A 26-year-old construction worker was convicted yesterday of three counts of involuntary manslaughter for killing three members of a family when he plowed into their car head-on while driving on the wrong side of a Fairfax County highway in April.
Juan Landeros, of the 2800 block of Joseph Makell Court in Alexandria, was sentenced to 12 months in jail and ordered to pay $1,000 in fines for each of the three counts. Fairfax County Circuit Court Judge F. Bruce Bach ordered the jail terms to be served consecutively.
The maximum sentence for each count is 10 years in prison. Landeros could be released from jail in 24 months, his lawyer said.
Landeros, who used crutches and wore a back brace from the broken back and ankle he suffered during the accident, bowed his head and wiped his eyes after the verdicts were read.
Relatives of the crash victims said they were not pleased with the jury's sentence. "I'm kind of disappointed," said Joseph L. Rastatter, son of victims Joseph A. Rastatter, 58, and his wife Mabel, 54, both of Dale City. The elder Rastatter's mother, Esther B. Rastatter, 84, of Erie, Pa., also died in the accident.
"I guess the people of Virginia are happy," Rastatter said. "They're the ones that are going to drive on the roads with him."
Assistant Commonwealth's Attorney Raymond Brownelle said he thought the sentence "was pretty light, to tell you the truth. The way in which he drove his car into those people. Three innocent people were killed."
According to witnesses, Landeros had driven a friend home the night of April 7 in the friend's blue 1979 Mercury Marquis because the friend was too drunk to drive. The morning of April 8 Landeros asked another man, Jens Petersen, to drive with him to return the friend's car.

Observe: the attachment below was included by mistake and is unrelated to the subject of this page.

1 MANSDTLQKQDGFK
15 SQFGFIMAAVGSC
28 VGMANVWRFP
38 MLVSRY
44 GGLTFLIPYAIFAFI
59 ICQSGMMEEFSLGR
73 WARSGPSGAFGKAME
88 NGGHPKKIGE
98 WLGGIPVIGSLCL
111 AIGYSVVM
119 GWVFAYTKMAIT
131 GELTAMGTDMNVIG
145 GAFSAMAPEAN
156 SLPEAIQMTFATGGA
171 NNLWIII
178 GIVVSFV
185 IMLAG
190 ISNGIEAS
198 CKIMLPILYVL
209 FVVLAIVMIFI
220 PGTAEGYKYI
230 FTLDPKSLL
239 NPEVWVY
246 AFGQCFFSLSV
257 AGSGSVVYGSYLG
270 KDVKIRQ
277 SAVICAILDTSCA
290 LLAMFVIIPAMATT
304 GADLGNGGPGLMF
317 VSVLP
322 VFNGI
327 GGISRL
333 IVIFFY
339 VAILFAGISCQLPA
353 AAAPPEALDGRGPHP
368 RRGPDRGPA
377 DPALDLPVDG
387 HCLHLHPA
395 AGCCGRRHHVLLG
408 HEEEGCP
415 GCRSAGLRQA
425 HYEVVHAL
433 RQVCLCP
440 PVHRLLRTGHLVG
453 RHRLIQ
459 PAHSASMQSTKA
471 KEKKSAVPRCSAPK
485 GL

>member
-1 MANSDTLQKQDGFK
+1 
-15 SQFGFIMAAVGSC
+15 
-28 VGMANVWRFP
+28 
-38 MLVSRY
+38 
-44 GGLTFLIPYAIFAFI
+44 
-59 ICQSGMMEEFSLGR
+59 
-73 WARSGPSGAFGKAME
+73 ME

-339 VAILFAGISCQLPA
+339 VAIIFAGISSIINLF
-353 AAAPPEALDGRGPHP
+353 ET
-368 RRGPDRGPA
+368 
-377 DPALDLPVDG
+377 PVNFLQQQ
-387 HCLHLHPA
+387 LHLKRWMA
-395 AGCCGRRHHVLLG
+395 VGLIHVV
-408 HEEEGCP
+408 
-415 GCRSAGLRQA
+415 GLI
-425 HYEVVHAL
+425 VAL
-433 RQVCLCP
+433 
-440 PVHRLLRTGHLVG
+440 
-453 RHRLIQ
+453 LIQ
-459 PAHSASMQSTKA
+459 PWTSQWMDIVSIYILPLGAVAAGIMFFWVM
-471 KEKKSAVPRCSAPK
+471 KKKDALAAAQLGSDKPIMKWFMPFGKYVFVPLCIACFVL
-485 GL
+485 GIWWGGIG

As Landeros approached Belvoir Road southbound on Route 1, he ran into the back of Petersen's car, causing it to hit the car in front of it, Petersen testified. Landeros hit another car and then sped away at a high speed, witnesses said. The speed limit is 35 miles per hour at that point along the four-lane highway.
Other witnesses testified that Landeros raced on Route 1 and twice overtook cars by crossing the double yellow lines. Shortly thereafter Landeros smashed the Rastatter's white Nissan Sentra head-on, Brownelle said.
Brownelle suggested during his questioning of Landeros that he had raced away from the first accident because he was driving with a suspended license.
But Landeros said he didn't know his license was suspended. He testified that after hitting Petersen's car he was "scared and in shock" and that his brakes failed. "By that time I just lost control of myself," Landeros said.
Landeros testified that he turned off the car to stop it, but the steering locked, forcing him to drive into the Rastatter's car.
However, police said the brakes were adequate to stop the car. Officers also testified that there was no indication Landeros had turned off the car to try to stop it.
There was no evidence that Landeros had been drinking or using drugs, police said.
Landeros also was charged with two misdemeanor counts of hit and run and one count of driving with a suspended license. Those trials are scheduled for July 17.